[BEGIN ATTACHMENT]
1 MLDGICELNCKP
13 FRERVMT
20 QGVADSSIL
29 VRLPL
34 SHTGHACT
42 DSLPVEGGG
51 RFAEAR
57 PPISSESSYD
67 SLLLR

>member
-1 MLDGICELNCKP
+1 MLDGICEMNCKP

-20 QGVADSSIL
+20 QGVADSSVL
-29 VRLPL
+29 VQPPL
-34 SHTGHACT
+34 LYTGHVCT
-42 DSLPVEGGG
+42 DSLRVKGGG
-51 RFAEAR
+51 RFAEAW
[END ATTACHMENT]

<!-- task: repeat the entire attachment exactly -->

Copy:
1 MLDGICELNCKP
13 FRERVMT
20 QGVADSSIL
29 VRLPL
34 SHTGHACT
42 DSLPVEGGG
51 RFAEAR
57 PPISSESSYD
67 SLLLR

>member
-1 MLDGICELNCKP
+1 MLDGICEMNCKP

-20 QGVADSSIL
+20 QGVADSSVL
-29 VRLPL
+29 VQPPL
-34 SHTGHACT
+34 LYTGHVCT
-42 DSLPVEGGG
+42 DSLRVKGGG
-51 RFAEAR
+51 RFAEAW